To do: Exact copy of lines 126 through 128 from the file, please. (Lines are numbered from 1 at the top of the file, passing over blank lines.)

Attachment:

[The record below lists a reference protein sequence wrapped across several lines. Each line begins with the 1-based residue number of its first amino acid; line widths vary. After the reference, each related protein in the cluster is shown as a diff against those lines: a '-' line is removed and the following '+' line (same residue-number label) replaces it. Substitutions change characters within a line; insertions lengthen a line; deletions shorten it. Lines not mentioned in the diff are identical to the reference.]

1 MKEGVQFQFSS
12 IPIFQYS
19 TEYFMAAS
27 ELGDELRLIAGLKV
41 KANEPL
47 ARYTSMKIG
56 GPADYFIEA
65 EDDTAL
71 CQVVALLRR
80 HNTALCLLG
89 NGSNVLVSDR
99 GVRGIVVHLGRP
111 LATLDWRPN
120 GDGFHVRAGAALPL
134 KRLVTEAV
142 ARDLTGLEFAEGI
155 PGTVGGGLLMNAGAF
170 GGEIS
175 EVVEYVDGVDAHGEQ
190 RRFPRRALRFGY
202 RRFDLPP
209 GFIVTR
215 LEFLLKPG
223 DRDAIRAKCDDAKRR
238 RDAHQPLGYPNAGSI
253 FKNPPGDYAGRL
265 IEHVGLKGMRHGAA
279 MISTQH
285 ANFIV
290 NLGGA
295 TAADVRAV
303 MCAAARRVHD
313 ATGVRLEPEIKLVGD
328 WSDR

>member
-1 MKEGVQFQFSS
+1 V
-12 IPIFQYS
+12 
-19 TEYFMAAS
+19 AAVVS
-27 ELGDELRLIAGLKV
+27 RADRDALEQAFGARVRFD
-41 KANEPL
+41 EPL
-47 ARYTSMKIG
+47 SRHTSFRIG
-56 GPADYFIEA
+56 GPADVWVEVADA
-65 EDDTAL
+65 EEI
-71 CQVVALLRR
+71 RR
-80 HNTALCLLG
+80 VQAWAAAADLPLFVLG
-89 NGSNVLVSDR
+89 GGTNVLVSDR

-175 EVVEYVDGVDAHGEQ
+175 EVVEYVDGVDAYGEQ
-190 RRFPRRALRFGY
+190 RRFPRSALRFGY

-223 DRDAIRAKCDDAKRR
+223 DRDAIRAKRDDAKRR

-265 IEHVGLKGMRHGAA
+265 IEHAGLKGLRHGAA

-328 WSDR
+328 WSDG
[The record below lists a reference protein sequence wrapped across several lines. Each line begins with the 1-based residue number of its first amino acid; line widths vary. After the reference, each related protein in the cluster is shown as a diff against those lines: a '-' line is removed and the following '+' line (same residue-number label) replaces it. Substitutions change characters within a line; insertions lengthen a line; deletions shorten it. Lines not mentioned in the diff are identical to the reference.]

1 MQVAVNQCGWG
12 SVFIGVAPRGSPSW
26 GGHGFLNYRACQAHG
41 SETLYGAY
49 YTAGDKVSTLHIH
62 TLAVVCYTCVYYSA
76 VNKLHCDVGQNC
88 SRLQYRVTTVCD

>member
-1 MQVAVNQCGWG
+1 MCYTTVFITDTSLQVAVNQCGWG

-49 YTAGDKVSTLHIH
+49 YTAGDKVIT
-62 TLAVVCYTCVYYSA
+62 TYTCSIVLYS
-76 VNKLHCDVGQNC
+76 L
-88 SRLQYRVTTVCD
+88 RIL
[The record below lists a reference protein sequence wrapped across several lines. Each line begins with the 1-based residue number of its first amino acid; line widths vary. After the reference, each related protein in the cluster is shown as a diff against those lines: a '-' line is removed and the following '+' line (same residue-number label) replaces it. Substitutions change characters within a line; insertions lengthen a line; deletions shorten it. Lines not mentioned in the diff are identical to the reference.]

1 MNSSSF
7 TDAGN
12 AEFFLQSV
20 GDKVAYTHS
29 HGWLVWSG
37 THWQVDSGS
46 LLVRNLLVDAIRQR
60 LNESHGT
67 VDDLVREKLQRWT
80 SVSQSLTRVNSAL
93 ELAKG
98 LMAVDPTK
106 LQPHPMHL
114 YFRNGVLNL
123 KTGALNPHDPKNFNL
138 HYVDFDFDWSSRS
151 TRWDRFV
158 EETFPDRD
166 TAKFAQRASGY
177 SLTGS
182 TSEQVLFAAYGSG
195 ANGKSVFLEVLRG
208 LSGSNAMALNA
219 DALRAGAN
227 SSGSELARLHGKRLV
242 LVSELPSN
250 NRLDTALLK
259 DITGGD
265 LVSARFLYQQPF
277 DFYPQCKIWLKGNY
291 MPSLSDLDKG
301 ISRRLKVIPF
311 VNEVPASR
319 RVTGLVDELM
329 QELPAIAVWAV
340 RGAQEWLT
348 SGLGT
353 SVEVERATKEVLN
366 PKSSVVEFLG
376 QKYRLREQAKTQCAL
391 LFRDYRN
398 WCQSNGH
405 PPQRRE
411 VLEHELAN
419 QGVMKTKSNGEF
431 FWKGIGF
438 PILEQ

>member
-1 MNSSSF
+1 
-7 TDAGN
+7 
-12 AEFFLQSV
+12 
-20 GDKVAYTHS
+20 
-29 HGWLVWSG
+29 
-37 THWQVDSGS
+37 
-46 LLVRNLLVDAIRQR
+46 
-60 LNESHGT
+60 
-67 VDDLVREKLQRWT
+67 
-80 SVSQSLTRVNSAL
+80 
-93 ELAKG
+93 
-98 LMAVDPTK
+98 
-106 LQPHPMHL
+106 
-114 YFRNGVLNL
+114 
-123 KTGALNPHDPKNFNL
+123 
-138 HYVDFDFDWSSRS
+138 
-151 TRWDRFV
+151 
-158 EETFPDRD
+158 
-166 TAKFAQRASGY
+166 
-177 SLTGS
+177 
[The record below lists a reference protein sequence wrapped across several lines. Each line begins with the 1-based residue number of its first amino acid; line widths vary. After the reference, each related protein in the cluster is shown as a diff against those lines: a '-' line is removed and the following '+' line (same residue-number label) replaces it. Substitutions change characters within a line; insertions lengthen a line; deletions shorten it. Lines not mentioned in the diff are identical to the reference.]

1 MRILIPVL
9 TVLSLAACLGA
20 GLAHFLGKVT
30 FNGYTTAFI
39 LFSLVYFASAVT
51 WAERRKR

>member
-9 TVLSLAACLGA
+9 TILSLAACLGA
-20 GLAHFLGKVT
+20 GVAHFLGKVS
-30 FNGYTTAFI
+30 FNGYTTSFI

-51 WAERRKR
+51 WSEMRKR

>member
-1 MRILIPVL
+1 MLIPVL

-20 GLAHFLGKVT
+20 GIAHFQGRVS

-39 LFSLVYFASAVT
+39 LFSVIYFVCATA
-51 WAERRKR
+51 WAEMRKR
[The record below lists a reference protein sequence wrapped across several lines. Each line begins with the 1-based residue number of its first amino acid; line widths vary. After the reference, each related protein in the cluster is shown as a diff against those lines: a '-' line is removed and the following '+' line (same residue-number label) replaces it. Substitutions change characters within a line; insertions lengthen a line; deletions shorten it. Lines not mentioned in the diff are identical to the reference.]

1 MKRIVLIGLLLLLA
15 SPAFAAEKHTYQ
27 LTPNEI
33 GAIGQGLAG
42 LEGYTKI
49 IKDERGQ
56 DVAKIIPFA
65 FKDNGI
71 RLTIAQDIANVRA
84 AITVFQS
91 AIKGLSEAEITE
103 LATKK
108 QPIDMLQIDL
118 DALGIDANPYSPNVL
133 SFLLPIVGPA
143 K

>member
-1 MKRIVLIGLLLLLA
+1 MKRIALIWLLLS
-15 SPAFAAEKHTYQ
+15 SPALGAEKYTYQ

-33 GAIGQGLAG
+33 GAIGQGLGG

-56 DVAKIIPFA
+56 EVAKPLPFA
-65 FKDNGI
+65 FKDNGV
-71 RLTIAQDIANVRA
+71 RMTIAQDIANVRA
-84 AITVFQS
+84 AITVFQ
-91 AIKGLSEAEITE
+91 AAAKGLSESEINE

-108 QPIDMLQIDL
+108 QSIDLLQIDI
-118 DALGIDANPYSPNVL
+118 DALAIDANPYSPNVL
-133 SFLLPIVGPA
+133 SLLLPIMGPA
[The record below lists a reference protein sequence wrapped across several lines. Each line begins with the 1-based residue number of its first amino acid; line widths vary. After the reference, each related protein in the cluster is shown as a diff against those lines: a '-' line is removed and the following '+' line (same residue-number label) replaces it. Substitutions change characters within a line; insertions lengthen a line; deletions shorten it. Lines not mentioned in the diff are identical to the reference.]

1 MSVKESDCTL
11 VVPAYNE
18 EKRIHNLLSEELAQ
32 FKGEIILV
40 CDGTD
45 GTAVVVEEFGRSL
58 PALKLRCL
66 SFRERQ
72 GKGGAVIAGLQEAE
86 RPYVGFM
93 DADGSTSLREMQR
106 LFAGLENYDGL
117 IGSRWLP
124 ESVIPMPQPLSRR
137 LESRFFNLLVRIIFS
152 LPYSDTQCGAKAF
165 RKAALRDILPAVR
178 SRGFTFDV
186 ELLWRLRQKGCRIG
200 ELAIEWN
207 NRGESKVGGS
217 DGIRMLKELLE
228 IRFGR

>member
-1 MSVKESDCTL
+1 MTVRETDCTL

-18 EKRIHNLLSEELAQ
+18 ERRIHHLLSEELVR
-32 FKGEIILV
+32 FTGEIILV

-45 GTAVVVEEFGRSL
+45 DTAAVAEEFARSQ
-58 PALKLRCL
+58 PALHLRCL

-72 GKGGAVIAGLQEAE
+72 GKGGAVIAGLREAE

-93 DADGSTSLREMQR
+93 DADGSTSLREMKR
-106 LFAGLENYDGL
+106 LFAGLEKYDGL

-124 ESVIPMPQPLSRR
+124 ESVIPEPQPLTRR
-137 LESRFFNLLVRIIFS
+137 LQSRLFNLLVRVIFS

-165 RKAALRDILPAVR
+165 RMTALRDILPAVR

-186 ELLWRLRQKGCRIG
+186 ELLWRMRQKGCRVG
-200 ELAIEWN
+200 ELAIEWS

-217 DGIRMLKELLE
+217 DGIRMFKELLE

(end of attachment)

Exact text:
348 SGLGT
353 SVEVERATKEVLN
366 PKSSVVEFLG